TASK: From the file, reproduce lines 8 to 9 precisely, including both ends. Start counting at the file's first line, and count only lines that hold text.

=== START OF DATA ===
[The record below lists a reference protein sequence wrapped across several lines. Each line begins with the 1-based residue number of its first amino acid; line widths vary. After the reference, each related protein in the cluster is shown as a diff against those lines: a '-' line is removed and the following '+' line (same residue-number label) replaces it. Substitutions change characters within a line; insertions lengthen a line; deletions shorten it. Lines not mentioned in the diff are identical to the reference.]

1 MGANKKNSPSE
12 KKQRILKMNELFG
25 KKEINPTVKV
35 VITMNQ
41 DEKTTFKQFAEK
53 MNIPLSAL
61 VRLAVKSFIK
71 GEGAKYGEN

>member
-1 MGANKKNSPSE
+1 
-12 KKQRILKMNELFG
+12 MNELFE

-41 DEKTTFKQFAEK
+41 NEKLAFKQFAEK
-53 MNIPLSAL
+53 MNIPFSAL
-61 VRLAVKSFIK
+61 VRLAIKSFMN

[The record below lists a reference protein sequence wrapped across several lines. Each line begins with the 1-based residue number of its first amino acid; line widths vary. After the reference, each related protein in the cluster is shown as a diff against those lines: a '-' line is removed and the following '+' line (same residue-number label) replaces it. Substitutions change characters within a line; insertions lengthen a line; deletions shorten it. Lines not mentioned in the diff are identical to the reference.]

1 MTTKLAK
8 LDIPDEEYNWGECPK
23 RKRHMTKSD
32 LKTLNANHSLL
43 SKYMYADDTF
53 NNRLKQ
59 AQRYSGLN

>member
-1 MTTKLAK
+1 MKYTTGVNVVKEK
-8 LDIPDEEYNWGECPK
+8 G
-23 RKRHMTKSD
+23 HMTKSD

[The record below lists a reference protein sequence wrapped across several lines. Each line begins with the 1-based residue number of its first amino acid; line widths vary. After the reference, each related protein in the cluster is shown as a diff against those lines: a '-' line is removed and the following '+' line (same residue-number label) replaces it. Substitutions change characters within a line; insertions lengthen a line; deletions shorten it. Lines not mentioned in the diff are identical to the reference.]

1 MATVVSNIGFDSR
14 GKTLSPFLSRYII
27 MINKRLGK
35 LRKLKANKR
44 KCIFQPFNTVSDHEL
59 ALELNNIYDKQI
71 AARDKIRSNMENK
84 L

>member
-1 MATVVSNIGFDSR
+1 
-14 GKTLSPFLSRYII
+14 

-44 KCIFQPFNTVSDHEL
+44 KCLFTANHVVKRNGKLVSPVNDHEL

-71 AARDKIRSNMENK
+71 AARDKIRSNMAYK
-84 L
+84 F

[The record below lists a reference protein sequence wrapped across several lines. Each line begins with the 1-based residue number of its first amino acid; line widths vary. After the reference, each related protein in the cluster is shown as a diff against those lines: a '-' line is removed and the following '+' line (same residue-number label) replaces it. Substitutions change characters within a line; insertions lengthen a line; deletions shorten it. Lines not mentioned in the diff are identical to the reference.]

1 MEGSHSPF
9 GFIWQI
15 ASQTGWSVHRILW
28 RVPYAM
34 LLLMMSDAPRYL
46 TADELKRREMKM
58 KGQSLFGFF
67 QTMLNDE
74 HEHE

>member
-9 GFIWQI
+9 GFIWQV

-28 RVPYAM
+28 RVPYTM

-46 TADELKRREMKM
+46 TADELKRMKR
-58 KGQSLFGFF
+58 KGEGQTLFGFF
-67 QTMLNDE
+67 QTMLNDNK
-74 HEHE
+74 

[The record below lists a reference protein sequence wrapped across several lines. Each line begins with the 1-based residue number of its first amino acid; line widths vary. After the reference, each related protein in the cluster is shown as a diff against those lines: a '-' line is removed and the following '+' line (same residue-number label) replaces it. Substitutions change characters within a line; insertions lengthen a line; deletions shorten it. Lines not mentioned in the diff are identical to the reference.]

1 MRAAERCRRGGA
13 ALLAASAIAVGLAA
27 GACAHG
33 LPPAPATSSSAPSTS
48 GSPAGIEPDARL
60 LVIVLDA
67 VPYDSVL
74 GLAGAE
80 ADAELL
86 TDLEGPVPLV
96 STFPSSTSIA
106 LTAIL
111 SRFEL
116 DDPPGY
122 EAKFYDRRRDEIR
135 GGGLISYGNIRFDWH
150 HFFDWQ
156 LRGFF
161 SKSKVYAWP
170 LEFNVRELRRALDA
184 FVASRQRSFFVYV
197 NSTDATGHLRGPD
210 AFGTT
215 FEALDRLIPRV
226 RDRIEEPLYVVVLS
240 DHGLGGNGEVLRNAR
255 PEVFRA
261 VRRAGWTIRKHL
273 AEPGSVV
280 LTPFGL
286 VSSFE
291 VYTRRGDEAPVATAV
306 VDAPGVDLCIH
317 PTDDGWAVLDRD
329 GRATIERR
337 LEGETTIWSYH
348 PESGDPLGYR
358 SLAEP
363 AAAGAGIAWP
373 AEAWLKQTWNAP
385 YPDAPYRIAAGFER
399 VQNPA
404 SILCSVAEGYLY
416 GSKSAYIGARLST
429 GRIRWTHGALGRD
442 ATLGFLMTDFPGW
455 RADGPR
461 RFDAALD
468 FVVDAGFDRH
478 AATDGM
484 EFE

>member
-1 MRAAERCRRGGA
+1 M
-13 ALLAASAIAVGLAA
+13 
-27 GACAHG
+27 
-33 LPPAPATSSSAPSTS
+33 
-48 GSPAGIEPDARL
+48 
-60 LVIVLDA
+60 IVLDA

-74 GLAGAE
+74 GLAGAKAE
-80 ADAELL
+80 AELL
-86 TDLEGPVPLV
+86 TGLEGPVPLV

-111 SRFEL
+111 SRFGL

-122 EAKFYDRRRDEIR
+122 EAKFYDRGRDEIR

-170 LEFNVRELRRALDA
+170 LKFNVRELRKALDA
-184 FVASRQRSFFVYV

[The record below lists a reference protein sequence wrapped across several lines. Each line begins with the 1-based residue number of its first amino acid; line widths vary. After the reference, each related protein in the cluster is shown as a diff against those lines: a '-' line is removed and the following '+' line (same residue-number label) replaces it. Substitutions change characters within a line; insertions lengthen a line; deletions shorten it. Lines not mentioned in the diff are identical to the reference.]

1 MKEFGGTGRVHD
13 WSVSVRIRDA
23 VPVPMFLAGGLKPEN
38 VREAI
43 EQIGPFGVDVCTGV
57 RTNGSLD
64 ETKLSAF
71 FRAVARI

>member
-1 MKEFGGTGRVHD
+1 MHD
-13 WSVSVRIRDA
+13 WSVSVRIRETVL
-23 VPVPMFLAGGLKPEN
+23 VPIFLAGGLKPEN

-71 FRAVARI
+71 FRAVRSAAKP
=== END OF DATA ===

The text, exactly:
61 VRLAVKSFIK
71 GEGAKYGEN